Despres had the most trouble with turnovers during Game 5 both in terms of direct turnovers, where the puck was in his possession and another player caused him to lose it, and passing turnovers, where he either made a poor pass that went to an opponent or he rimmed the puck up the boards directly to an opponent with no chance for one of his teammates to recover the puck.
Fowler, Beauchemin, and Lindholm were the only Anaheim defensemen to finish with higher Controlled Touch rates than Uncontrolled Touch rates in the defensive zone during Game 5.
Hjalmarsson and Timonen were the only Chicago defensemen to record lower controlled touch rates than uncontrolled touch rates in the defensive zone. Controlled touches are preferred to uncontrolled of course. All of the Chicago defensemen broke even or came out with positive numbers in turnover differential. Keith and Seabrook had the highest controlled touches rates in the defensive zone, with Seabrook also registering the lowest uncontrolled touches rate as well.
Sekac was very impressive in terms of controlling his actions with the puck in the defensive zone. Combined with his speed, that is a promising note in terms of his usage by Anaheim. Perry led the Anaheim forwards in turnover differential.
Kane registered the highest number of controlled touches in the defensive zone. Toews, Shaw, Vermette and Hossa led the Chicago forwards in turnover differential.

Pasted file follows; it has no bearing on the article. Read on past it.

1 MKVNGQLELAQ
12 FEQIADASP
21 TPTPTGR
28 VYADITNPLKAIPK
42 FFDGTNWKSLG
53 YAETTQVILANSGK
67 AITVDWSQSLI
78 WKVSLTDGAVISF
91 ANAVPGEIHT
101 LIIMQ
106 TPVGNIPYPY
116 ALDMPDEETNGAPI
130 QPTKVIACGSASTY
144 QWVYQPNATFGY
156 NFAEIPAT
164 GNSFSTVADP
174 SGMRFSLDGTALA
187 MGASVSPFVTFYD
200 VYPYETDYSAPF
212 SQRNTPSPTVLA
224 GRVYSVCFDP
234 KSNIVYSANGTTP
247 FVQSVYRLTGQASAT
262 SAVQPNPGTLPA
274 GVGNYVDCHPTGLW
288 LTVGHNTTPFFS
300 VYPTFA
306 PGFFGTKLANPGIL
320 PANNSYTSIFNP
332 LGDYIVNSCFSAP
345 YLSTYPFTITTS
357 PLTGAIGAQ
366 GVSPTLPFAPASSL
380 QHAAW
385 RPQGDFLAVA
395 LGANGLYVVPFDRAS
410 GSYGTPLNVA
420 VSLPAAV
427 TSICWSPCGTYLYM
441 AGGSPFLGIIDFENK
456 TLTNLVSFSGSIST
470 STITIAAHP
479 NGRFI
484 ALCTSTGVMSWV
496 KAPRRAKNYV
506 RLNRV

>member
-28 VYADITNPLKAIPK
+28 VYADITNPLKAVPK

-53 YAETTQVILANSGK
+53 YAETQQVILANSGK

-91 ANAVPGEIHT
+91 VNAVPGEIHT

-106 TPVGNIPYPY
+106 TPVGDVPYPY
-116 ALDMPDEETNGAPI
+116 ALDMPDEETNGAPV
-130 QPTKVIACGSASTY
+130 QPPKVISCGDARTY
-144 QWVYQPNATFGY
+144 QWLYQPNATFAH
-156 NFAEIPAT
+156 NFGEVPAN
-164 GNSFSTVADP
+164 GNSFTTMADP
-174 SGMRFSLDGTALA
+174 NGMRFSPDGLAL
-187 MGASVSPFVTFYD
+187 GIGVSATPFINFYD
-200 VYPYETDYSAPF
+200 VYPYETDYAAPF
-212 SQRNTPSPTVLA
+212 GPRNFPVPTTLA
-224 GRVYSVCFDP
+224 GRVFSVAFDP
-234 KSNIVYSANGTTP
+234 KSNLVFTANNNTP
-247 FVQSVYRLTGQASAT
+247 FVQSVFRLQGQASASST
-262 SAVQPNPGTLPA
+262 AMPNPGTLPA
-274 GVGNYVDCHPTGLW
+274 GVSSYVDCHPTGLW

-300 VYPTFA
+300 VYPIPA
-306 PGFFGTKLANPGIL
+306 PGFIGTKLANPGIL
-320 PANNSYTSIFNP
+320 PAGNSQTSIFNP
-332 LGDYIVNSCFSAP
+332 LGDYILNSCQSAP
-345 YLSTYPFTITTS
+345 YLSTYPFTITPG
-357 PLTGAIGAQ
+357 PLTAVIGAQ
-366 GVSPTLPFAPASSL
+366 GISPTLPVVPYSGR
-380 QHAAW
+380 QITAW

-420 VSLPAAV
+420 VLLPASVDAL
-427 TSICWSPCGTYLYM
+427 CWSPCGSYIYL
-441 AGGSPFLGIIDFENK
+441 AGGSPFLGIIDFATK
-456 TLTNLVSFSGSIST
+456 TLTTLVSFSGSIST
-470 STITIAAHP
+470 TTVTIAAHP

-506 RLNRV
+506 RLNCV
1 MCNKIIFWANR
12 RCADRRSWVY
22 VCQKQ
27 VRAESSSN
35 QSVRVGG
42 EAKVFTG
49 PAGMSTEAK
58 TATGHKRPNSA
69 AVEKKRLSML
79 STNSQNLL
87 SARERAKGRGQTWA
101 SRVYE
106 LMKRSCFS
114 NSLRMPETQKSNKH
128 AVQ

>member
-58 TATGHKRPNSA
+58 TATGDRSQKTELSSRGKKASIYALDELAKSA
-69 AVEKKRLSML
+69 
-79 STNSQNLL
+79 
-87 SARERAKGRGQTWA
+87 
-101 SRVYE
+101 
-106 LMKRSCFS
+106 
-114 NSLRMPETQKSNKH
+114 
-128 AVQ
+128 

OF NOTE: DUMPING THE PUCK OUT OF THE DEFENSIVE ZONE
When the teams dumped the puck out of the zone while under pressure by their opponents, the next zone entry was attempted by their opponent 69.3% of the time. The team dumping the puck out attempted the next zone entry only 30.7% of the time. Approximately 42% of those entry attempts (when the team dumping the puck attempted the next entry) were brought on by the dumping team either going back into their own defensive zone to regroup or more often, by one of the forwards causing a turnover when the opponent had possession of the puck in the neutral zone or the opponent’s defensive zone.
BREAKOUTS AND REGROUPS UNDER PRESSURE
The types of plays included in this category are those where the attacking team has control of the puck in their defensive zone and are preparing to go on the attack. Breakouts are just a term I use to differentiate between plays starting back behind the net and motion regroups higher in the defensive zone. The regroups were only tracked if at least one forechecking opponent pressured the zone exit. Because these plays are usually completed by the defensemen, I’ve listed them individually and only included the forwards with the team breakdown.
Anaheim’s defensemen did not carry the puck out of the zone on breakouts or motion regroups under pressure. They instead relied solely upon exit passes to forwards in the neutral zone.
TEAM BREAKOUT & REGROUP TOUCHES
Chicago’s forwards were more actively involved in regroups and breakouts than Anaheim’s forwards. Chicago also had to regroup and go behind the net to complete their breakouts far more often than Anaheim did during Game 5.